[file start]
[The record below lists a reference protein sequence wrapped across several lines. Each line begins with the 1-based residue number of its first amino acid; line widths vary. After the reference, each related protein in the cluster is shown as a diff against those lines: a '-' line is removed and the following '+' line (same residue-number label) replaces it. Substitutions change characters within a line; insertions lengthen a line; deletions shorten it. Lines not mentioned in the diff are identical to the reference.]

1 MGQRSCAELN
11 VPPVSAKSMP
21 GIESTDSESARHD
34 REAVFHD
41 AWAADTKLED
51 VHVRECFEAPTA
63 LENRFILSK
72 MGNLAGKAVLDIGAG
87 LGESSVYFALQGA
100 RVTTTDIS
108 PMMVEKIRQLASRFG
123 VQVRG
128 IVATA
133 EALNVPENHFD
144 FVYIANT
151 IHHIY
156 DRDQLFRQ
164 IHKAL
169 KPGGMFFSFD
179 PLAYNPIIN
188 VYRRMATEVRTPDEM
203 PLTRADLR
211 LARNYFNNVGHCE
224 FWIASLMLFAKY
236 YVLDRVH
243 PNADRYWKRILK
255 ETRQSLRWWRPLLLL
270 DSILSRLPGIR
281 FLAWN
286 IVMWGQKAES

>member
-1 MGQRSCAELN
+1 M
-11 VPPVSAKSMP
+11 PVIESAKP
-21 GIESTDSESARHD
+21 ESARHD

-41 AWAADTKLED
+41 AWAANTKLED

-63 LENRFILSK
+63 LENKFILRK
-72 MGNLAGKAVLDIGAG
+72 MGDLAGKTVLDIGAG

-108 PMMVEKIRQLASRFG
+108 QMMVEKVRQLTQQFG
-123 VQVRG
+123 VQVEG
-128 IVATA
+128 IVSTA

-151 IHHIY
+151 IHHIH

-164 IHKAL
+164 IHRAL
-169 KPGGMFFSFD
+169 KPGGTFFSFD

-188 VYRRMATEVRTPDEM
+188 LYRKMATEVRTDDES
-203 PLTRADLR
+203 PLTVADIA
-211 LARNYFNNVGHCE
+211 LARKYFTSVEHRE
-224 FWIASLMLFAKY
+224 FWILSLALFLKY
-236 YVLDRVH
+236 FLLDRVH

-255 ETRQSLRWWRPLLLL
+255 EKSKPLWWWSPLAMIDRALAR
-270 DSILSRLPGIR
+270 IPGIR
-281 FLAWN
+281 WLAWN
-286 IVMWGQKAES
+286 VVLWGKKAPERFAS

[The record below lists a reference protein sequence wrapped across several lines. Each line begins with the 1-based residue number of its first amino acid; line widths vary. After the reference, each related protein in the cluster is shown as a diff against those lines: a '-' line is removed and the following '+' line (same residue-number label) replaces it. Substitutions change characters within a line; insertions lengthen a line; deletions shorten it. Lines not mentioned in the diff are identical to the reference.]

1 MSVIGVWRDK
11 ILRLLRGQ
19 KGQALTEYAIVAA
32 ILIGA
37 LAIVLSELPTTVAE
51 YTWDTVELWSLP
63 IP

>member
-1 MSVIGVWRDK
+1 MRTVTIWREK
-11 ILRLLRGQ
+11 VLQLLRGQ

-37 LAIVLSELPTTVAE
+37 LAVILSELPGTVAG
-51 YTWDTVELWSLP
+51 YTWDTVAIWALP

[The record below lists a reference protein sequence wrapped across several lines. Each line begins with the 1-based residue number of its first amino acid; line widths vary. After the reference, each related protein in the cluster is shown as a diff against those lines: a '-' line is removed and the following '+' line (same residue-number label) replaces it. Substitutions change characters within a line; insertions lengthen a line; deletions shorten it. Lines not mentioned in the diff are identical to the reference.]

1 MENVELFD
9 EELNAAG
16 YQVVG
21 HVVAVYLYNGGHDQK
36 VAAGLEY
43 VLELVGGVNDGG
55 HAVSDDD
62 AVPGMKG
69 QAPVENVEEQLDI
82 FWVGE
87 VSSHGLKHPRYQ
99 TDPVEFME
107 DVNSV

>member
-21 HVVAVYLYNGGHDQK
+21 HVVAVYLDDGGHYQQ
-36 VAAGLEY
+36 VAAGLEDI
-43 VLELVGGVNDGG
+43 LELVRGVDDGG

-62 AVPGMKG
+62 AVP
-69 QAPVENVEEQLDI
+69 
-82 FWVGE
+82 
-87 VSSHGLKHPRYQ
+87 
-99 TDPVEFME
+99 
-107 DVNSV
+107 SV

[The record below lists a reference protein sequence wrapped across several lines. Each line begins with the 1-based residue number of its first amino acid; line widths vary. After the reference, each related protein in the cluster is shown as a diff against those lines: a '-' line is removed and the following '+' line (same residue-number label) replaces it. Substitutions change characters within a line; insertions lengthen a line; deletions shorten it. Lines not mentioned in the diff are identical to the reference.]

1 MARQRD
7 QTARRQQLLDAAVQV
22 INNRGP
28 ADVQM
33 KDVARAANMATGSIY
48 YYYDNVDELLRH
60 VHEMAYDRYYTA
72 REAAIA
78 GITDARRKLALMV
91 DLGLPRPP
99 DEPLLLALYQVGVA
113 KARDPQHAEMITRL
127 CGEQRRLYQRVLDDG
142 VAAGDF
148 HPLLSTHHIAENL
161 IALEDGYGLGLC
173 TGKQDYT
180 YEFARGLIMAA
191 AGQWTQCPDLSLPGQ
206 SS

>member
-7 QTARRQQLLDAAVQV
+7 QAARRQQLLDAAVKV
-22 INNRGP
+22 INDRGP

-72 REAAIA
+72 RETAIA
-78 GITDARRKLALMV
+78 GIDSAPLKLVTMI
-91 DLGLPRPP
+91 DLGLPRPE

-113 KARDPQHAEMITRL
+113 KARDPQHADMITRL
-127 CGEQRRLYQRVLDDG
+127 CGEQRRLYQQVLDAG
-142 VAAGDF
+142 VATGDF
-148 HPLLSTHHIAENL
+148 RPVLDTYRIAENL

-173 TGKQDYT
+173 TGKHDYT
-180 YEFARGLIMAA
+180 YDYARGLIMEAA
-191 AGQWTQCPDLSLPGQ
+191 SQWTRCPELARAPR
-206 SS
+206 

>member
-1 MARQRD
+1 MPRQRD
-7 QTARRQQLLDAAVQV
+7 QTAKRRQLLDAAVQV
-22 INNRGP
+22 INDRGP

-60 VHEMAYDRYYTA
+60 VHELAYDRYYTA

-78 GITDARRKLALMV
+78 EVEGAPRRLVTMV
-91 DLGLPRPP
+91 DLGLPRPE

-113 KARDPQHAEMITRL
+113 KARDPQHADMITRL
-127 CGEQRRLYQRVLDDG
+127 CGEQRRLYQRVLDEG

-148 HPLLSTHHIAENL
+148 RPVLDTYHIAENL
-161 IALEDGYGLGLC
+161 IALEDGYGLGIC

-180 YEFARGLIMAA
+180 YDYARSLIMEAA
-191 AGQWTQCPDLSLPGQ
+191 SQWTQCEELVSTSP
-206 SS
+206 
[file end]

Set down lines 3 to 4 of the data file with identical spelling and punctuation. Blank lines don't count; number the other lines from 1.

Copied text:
11 VPPVSAKSMP
21 GIESTDSESARHD